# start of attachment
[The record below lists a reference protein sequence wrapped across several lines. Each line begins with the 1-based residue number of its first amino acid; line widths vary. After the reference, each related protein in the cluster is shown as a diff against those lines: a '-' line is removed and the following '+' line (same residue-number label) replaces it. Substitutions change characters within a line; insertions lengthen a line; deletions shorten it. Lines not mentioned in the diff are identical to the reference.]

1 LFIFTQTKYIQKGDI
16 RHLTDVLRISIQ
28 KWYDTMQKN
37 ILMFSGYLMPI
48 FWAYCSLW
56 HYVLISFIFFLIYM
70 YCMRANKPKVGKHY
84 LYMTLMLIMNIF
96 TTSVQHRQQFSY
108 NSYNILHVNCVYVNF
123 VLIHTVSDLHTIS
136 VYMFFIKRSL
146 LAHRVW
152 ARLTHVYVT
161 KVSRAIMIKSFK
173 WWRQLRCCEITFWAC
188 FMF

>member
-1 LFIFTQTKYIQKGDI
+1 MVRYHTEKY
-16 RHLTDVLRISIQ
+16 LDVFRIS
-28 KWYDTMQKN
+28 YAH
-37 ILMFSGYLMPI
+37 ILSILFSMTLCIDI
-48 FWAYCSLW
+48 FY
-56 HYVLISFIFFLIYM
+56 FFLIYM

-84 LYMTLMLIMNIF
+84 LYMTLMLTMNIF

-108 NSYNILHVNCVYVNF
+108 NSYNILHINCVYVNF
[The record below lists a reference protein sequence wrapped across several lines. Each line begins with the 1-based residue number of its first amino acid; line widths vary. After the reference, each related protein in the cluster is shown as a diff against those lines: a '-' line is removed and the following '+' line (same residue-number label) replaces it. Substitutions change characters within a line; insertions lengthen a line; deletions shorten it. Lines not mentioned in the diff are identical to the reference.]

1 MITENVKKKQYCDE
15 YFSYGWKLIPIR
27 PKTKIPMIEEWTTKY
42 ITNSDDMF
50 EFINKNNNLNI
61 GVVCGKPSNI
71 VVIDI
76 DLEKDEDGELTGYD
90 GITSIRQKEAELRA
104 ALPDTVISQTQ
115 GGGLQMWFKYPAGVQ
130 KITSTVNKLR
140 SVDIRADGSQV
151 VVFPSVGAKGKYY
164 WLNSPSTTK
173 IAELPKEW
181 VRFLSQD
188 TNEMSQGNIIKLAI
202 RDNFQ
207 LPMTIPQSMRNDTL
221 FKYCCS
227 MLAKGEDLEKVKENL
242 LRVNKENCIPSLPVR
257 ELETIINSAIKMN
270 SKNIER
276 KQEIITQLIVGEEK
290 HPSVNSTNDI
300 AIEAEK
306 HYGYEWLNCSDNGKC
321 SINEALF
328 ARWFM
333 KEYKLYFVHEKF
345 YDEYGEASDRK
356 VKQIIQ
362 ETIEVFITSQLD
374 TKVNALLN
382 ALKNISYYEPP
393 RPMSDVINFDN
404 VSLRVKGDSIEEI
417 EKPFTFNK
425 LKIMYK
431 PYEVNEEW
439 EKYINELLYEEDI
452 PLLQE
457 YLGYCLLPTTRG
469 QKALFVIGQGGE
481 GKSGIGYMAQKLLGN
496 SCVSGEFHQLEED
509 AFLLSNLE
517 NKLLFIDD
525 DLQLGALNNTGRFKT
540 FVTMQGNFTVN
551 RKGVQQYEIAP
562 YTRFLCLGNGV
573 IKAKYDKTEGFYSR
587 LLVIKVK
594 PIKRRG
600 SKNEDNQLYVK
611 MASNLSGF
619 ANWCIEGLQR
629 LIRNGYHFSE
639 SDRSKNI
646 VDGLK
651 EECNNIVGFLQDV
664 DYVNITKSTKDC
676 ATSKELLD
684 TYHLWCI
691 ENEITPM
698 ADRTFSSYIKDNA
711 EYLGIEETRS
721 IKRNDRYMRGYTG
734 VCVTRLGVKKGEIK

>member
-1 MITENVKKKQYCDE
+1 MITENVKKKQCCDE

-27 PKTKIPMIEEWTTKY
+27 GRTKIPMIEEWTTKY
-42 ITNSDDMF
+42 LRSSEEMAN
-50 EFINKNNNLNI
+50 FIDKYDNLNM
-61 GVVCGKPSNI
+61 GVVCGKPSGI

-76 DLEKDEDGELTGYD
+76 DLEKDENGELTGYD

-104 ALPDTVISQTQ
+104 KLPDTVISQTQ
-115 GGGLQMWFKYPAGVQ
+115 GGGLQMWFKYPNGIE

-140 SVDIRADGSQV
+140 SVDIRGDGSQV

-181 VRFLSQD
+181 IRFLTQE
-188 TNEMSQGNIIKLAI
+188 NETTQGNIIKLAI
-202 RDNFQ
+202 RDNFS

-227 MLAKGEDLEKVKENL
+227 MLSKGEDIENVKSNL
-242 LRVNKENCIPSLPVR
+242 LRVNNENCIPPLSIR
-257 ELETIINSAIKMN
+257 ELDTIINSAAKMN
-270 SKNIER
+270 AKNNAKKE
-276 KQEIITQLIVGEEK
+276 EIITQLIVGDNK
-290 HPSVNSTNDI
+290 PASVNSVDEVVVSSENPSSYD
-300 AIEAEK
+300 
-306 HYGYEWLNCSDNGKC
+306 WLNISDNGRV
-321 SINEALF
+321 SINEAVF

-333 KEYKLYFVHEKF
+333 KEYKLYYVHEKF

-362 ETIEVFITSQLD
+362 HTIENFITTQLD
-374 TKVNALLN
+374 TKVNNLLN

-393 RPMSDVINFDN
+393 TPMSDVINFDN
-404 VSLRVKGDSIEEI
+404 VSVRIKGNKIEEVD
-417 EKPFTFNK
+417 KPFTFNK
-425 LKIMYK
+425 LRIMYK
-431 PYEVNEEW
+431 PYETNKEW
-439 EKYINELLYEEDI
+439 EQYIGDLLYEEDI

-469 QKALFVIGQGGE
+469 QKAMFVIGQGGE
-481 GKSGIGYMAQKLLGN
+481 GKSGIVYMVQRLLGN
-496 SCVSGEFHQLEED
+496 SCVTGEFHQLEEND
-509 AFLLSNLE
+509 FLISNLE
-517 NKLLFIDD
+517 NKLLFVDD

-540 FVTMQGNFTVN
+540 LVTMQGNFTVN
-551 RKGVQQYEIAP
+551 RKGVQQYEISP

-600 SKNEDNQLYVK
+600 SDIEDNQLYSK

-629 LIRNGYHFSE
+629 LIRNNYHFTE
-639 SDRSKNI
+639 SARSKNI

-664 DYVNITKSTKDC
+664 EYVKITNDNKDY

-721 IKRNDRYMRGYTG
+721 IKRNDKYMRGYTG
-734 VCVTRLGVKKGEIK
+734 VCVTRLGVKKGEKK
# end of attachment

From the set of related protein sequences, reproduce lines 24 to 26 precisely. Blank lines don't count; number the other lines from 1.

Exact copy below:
-28 KWYDTMQKN
+28 YAH
-37 ILMFSGYLMPI